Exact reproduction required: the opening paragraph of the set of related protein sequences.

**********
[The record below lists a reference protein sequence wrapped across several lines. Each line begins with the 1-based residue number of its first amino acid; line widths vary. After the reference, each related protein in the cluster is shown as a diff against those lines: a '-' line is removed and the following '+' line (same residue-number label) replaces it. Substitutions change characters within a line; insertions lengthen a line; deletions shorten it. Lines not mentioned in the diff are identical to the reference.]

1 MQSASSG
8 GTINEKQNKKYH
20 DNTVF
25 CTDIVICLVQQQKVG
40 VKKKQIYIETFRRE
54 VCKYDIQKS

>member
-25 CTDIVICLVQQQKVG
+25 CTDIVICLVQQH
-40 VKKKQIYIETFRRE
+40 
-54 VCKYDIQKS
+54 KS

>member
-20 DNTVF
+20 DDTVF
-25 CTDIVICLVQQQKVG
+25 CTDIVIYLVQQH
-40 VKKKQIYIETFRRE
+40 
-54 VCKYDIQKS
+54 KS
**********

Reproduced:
[The record below lists a reference protein sequence wrapped across several lines. Each line begins with the 1-based residue number of its first amino acid; line widths vary. After the reference, each related protein in the cluster is shown as a diff against those lines: a '-' line is removed and the following '+' line (same residue-number label) replaces it. Substitutions change characters within a line; insertions lengthen a line; deletions shorten it. Lines not mentioned in the diff are identical to the reference.]